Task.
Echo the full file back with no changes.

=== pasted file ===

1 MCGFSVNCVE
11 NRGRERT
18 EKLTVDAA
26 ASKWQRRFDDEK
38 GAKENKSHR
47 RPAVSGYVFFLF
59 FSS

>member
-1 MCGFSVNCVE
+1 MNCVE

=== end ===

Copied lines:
1 MCGFSVNCVE
11 NRGRERT
18 EKLTVDAA
26 ASKWQRRFDDEK
38 GAKENKSHR
47 RPAVSGYVFFLF
59 FSS

>member
-1 MCGFSVNCVE
+1 MNCVE